World War II had convinced many US political and military leaders that a political and psychological dimension of conflict was critical in the contemporary world. They had seen it work.

‘And, of course, the Soviets were both formidable opponents, and masters of the art’, Campbell said.

‘But then, gradually, political warfare techniques went into decline, as bungled operations, congressional oversight and media scrutiny combined to demand better of the West—and particularly of the US.

‘Containing the Soviets through achieving technical dominance became the focus. Black propaganda was almost completely halted in the mid-1970s and ’80s.

‘Congressional investigations shut down covert operations, much to the chagrin of embittered advocates of the dark arts.

‘This rejection of political warfare has only been reinforced over the last 30 or so years as we have demanded and expected greater transparency, scrutiny and critique of government.’

Campbell said totalitarian regimes saw war in much broader terms. ‘Its reach extends from what we would see as “peace” right through to nuclear war.

‘Political warfare subverts and undermines. It penetrates the mind. It seeks to influence, to subdue, to overpower, to disrupt. It can be covert or overt, a background of white noise or loud and compelling.

‘It’s not limited by the constructs or constructions of peace or peacetime. It’s constant and scalable, and most importantly, it adapts.’

States leaning towards utopian democracy generally had a narrow conception of war, and their actions reflected this.

Those positioned more towards totalitarian regimes tended to have a much broader conception of war.

‘And it’s these states, I would argue, that are typically better able to harness political warfare methodologies, to harness the skills and direct the actions of their people, in a more controlled sense’, Campbell said.

The Western world saw war as an expression of its values, values it found difficult to reconcile with political warfare.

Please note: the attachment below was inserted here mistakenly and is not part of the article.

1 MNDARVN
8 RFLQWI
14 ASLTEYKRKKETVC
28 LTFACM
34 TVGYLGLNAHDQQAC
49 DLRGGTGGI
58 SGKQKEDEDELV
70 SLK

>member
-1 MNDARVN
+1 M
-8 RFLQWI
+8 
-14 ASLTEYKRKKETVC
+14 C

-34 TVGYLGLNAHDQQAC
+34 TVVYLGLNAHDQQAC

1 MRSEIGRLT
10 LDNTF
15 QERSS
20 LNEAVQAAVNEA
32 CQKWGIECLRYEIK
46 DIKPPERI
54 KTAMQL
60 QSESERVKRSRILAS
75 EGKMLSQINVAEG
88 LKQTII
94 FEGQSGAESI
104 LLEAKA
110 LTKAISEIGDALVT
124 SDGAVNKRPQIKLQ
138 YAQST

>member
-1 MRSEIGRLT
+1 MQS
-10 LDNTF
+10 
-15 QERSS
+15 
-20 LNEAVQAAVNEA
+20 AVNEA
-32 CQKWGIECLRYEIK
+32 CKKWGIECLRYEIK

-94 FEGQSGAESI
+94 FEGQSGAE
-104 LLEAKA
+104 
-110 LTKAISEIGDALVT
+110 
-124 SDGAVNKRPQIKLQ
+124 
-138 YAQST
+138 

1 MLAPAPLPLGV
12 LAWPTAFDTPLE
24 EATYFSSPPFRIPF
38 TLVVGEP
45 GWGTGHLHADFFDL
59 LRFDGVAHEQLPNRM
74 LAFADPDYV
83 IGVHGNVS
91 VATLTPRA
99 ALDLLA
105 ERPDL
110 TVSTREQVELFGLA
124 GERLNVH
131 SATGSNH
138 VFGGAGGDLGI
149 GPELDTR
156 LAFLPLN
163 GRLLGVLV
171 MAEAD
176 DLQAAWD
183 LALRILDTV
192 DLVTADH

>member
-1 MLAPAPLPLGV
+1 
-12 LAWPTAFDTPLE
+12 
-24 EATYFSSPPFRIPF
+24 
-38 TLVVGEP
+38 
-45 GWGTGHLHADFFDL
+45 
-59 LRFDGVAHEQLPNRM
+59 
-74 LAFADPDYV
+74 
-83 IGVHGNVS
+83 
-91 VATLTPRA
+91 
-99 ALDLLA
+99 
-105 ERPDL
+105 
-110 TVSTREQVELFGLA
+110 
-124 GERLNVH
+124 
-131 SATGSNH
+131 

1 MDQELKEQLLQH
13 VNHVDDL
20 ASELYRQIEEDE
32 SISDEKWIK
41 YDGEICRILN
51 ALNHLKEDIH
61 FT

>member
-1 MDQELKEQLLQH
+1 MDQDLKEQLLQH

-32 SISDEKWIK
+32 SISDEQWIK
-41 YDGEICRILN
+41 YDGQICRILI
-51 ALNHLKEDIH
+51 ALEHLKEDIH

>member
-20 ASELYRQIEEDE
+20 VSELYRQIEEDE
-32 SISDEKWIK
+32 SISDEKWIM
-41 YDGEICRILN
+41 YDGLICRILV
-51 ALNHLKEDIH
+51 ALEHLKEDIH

‘It’s only when forces clash—when kinetic violence is unleashed—that “war” occurs.’

Australian society tended to see war in hard, binary terms, as did its allies.

‘But … none of this is fixed. Because when an enemy is sufficiently formidable, the more palatable political warfare’s indirect methods become.’

While a totalitarian state’s position tended to be fixed, history showed that democracies moved along the spectrum when compelled by existential threat. In 1942, as Singapore fell and war reached Australia’s shores, Prime Minister John Curtin said: ‘Every human being here is henceforth at the government’s service, and every material thing in the country can be diverted to war purposes at the Government’s direction.’

‘States, in short, can remake themselves—even temporarily—and what is generally abhorred, can, by necessity, temporarily become acceptable’, Campbell said.

Campbell said that in most situations, Western countries took few, if any, actions during the first two phases of this form of warfare.

‘And it’s typically only at the end of phase three—just before crisis point—that diplomatic and economic steps are taken. By then, to the Russians, the war is half fought—and, perhaps, already won.

‘Political warfare is triumphant.’